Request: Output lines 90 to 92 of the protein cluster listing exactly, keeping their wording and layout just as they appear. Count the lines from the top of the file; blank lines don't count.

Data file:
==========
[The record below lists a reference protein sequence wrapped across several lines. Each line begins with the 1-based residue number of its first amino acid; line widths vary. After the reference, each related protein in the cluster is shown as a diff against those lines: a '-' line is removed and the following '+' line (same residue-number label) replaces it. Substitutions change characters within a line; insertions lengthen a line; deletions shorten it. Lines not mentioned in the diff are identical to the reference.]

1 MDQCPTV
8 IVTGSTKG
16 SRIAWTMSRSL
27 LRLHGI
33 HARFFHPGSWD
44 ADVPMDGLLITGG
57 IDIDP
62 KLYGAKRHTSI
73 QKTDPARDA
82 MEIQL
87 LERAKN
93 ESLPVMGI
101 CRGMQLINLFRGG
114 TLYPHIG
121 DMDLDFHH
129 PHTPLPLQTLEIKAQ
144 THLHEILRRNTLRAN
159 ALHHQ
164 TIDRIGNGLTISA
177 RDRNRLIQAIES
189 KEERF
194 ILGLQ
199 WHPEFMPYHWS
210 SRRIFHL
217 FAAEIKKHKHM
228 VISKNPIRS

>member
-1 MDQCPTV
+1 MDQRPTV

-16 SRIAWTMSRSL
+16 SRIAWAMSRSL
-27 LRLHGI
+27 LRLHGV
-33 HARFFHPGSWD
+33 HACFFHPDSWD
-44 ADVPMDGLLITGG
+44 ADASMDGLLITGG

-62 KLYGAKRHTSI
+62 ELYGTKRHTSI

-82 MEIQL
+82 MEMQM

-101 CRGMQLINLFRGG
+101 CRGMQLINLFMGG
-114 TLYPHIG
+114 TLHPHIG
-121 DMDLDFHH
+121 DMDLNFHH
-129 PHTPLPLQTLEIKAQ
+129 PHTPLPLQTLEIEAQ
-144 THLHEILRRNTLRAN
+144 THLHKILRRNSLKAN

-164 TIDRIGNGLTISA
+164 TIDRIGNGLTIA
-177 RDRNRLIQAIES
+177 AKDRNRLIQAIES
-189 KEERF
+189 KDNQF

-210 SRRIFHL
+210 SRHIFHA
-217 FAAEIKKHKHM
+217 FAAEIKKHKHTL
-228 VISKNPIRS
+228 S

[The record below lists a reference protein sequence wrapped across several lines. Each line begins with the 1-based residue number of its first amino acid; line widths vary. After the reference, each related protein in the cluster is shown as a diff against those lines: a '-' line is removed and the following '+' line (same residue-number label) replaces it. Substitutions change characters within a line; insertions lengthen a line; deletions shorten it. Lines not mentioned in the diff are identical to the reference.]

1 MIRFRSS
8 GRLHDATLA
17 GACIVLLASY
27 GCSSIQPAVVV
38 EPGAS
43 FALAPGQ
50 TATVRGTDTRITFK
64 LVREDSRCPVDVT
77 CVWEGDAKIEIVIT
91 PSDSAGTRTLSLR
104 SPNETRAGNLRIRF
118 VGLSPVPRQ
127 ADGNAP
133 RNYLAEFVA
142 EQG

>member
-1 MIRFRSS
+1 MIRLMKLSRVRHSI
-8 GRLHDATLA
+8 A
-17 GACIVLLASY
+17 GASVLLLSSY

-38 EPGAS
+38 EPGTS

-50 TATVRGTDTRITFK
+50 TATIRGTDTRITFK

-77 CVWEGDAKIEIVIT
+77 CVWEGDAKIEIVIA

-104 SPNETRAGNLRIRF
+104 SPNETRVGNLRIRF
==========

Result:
-50 TATVRGTDTRITFK
+50 TATIRGTDTRITFK

-77 CVWEGDAKIEIVIT